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Jordan Spieth bolts to top of Masters leader board, fires 64

Jordan Spieth holds up his ball a birdie on the second hole during the first round of the Masters golf tournament Thursday, April 9, 2015, in Augusta, Ga.
Jordan Spieth holds up his ball a birdie on the second hole during the first round of the Masters golf tournament Thursday, April 9, 2015, in Augusta, Ga. AP

Jordan Spieth’s second Masters began the tournament with a barrage of birdies and a run at a record.

Despite his inexperience at Augusta National, Spieth, 21, entered the tournament as one of a handful of favorites. He more than lived up to those expectations Thursday, taking the first-round lead with an 8-under 64. For a while, he threatened the tournament record of 63 set by Nick Price in 1986 and Greg Norman again in 1996.

Spieth has a three-stroke lead over Jason Day, Charley Hoffman, Justin Rose and Ernie Els.

How Spieth did it

Spieth, who tied for second in his Masters debut of 2014, birdied six of seven holes during one stretch Thursday, the only blemish a bogey on No. 15. He was helped on the 14th when his chip hit the flag and bounced down close to the hole.

“I got some good breaks,” said Spieth, who added he didn’t know what the Masters record was. “The easiest thing is to laugh them off. The hardest thing to do is to keep grinding afterward and so you take full advantage of them.”

Can he keep it up?

Spieth was tied for the lead with eventual champion Bubba Watson after three rounds in 2014. But he couldn’t keep pace, shooting a 71 that Sunday.

“It’s tough to sleep on a lead here and I saw that last year,” said Spieth. “But at the same time, I’m a lot more confident in the way that I can handle certain situations, and the patience level I can have, having closed a couple of events out since and seeing some putts go in” Thursday.


▪ Now that Tom Watson has become the oldest player in Masters history to break par, he has something else he’d like to accomplish: make the cut for the first time since 2010.

And Watson, 65, who shot a first-round 71, knows how to do that.

“Old age and treachery,” he said. “I’ve played this golf course enough times to know where I’m supposed to hit and where I’m not supposed to hit it.”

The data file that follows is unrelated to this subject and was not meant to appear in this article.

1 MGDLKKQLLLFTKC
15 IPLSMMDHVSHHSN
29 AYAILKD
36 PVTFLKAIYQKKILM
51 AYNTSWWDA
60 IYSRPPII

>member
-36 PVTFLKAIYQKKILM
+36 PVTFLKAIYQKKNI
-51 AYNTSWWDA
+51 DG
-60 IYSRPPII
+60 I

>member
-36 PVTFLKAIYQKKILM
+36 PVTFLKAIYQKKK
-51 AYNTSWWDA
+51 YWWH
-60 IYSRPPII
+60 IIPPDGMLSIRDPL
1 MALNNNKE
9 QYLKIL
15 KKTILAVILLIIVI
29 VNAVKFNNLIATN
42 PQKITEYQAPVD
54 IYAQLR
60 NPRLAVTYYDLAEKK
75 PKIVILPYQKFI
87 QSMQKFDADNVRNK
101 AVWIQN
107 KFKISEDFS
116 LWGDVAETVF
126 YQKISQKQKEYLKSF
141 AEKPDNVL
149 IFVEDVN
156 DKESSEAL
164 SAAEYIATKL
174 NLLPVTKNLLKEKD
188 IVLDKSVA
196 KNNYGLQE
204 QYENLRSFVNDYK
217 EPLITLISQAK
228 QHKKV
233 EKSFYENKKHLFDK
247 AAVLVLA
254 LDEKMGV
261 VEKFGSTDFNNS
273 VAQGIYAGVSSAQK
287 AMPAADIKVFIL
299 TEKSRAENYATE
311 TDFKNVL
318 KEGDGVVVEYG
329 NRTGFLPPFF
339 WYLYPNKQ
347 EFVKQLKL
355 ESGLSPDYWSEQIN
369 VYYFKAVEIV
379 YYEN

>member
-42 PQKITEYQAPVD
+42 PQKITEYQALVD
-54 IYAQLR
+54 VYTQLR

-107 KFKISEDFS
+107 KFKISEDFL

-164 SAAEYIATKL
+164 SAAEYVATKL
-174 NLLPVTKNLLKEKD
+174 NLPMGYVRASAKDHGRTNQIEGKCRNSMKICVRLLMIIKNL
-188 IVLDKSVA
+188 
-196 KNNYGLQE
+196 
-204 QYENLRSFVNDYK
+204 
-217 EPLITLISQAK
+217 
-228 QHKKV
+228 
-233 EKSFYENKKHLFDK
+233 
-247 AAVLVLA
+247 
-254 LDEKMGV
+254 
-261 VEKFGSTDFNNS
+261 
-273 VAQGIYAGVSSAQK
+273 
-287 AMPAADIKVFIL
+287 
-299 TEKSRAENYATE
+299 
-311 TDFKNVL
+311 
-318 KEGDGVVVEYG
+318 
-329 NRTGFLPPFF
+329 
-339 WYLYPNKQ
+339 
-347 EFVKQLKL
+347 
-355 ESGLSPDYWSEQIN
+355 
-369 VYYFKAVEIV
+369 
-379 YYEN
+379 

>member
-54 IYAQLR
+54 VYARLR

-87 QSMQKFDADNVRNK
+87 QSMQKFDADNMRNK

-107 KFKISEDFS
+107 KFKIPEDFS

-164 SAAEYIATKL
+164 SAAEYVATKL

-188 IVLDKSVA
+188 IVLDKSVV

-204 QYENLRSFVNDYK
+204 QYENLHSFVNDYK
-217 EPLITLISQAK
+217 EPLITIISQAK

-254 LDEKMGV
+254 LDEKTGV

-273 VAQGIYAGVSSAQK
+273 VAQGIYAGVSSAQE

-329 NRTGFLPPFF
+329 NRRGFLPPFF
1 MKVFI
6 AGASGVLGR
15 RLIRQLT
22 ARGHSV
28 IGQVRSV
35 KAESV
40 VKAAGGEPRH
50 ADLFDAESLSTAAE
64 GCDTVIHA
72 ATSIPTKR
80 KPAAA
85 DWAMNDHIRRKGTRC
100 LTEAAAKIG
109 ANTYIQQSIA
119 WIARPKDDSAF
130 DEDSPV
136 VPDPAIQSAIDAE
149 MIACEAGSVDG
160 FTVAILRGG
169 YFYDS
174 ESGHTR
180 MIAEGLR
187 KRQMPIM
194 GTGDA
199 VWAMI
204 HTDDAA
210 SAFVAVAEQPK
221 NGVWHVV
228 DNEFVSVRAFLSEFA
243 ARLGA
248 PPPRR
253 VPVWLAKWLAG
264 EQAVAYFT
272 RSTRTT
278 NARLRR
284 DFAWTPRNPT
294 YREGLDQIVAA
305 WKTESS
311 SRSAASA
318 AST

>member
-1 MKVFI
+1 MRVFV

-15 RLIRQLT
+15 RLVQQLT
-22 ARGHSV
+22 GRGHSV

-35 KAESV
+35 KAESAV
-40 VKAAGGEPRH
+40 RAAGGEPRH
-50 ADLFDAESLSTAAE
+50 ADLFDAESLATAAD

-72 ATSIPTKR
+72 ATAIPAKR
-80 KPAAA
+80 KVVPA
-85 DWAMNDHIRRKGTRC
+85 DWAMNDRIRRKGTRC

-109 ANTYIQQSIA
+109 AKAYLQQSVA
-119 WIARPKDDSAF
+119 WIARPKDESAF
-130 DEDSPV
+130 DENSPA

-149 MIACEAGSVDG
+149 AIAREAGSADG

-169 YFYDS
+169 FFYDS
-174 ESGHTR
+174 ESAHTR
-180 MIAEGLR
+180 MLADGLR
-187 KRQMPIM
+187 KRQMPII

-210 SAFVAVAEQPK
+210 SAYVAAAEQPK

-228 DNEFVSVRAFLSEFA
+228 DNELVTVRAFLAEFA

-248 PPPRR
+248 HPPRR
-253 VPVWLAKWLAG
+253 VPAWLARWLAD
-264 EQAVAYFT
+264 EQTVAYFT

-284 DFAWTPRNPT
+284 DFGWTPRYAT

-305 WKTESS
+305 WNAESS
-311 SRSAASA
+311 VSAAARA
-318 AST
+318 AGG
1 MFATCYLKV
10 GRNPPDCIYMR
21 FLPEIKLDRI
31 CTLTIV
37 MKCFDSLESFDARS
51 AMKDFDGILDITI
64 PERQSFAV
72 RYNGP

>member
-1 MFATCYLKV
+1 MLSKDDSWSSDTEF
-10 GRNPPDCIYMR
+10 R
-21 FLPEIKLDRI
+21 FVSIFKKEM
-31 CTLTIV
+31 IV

The day did not go as well for two other members of golf’s older generation. Fred Couples, 55, shot a 79. And Ben Crenshaw, 63 and playing in his final Masters, had a 91.

▪ Bill Haas and Webb Simpson, former Wake Forest players from Charlotte, both shot 69s and are five shots behind Spieth. Haas, who was born in Charlotte, bogeyedthe 18th to fall to 3-under par. Simpson, a Raleigh native who lives in Charlotte, parred the final five holes after getting to 3 under on No. 13.

“I guess Deacon sports or something,” said Simpson. “I’m glad (Haas) played well.”


▪ There hasn’t been a lot of talk about Phil Mickelson, but he had a solid round of 70 that included an eagle on No. 8.

▪ Ernie Els and Spieth have a common cause – autism – that Els acknowledged Thursday. Els has a foundation called Els For Autism, and Spieth’s younger sister Ellie is autistic.

▪ It’s interesting and somewhat humorous to hear Tom Watson talk about how difficult it is for him, at 65, to get around Augusta National – minutes after he has shot a 71.

▪ Day, tied for second with a 67, parred his first seven holes, then he played the final 12 in 5 under. That’s getting into contention in a hurry.

Shot of the day

▪ Sergio Garcia chipped in on the 14th for birdie. That was his second consecutive birdie and moved him to 4 under, where he stayed, finishing with a 68.

Holes of the day

▪ The par-5 13th played an average of 4.6804 strokes, 17th easiest on the course. It also yielded three eagles.

▪ Toughest, incidentally, was the par-4 11th (average of 4.47 strokes)


“No, we just said hello and that was it.” – Tom Watson, when asked if his relationship with Mickelson is awkward after last year’s Ryder Cup.

Friday’s weather

High of 87 with a 30 percent chance of storms.

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